Recent conflicts in Israel, and also the Ukraine, have given us the opportunity to think about how to talk about war with children of all ages. Before doing so however, as parents, we may need to think through our own thoughts and feelings about war and casualties. We are hearing on the news about the kidnappings of Israeli children, men, women, and soldiers, news of missile attacks, military assaults against Israeli towns, and the wounded and fatalities caused by Hamas militants. The stress of the information, which is all consuming with our 24-hour news cycle and social media, is a lot for those of all ages.
As we talk to children, and even to other adults, we should begin by taking a breath and trying to answer as calmly and rationally as possible. Then, it may be helpful to emphasize our safety here in the United States, and to show compassion for all who are affected here and in Israel. All children need to know that they are safe and it is helpful to reassure them that adults, teachers, and parents are working hard to keep them safe. A map of Israel and its distance from the United States may be useful with your safety discussions.
With children of all ages try to be careful with your language and emotions in describing events. Children will respond to the calm expression of emotions and factual information. Then, be sensitive to the age of the child when answering these questions.
While parents of young children will want to wait until the child brings up the subject of war and death, this is more difficult when a child is in school and may get information from teachers and other students. Parents of school-aged children can start by asking teachers and school administrators what teachings may be already shared as part of the curriculum.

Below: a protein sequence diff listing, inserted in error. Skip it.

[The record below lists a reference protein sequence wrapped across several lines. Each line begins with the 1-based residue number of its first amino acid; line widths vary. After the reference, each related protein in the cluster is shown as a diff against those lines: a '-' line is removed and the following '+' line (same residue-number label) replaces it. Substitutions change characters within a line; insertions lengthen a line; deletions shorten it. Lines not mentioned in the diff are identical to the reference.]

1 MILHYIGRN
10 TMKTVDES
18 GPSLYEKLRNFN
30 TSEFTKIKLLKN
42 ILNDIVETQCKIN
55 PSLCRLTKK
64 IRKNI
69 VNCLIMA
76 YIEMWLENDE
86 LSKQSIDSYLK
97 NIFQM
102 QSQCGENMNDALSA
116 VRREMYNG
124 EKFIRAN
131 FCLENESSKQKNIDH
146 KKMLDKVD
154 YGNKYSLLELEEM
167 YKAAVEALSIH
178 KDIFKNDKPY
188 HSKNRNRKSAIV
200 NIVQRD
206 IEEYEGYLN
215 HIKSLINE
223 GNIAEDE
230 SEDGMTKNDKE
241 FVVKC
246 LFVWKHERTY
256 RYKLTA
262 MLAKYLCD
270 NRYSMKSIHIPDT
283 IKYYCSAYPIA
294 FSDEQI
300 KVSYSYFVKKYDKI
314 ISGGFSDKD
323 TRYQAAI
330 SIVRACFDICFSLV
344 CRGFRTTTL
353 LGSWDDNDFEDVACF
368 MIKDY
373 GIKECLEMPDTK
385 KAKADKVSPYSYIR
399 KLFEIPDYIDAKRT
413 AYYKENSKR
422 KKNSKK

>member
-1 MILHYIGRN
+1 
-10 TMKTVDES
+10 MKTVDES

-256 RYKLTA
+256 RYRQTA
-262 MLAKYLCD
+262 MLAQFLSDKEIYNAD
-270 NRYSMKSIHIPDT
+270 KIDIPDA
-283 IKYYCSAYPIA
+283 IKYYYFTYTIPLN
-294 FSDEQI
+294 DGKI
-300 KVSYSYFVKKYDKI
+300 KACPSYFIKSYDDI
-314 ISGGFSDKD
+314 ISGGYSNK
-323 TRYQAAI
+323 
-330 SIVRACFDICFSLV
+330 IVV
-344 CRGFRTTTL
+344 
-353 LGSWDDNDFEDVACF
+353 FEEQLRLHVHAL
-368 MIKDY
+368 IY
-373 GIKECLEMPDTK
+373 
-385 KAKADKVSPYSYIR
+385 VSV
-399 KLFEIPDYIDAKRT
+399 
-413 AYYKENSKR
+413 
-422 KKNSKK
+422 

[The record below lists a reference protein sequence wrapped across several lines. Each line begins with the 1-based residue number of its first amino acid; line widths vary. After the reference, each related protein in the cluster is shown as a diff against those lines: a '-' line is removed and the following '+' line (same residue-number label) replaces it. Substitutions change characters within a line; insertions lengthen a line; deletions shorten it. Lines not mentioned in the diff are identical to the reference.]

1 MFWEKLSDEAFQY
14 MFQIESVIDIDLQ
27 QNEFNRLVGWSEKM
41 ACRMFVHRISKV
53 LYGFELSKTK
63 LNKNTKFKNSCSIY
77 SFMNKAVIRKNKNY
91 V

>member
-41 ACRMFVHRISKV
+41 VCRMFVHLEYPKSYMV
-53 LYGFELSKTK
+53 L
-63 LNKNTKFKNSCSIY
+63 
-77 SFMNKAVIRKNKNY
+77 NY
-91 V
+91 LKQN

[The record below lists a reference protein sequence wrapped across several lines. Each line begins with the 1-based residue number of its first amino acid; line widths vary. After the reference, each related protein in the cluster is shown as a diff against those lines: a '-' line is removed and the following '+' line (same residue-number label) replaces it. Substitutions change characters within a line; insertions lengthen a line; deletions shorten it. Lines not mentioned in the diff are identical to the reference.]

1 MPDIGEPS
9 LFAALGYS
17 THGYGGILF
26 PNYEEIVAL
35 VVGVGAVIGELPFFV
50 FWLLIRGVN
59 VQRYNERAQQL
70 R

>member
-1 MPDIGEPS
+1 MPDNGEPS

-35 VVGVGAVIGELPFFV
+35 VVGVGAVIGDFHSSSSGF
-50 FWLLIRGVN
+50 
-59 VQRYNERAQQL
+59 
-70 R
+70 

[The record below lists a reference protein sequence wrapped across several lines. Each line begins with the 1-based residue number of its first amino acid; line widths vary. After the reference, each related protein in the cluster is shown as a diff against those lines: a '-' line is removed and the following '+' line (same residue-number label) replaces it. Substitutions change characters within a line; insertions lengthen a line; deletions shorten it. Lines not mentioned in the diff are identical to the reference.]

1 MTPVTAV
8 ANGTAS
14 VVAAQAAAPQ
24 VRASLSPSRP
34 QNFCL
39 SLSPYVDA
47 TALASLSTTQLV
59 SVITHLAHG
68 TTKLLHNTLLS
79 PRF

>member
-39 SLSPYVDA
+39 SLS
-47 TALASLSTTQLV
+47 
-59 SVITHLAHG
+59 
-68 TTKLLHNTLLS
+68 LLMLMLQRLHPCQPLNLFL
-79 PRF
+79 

For younger elementary and middle school age kids start by asking them what they already understand about the war in Israel. Check in with them about their feelings and emotions. Let them discuss their understanding of the war, and support discussion of their feelings.
With high school kids, try to understand where they are coming from emotionally. Let them share what they may already know from social media and news. Try to avoid stereotypes like good and bad people, and emphasize safety and if or how they may be able to offer help of some kind. This may also be a good time to monitor social media usage as disturbing footage or information may be available.
In general, addressing your children’s questions and fears in an age-appropriate, calm manner, while listening to their concerns, and assuring them they are safe can go a long way in calming their fears.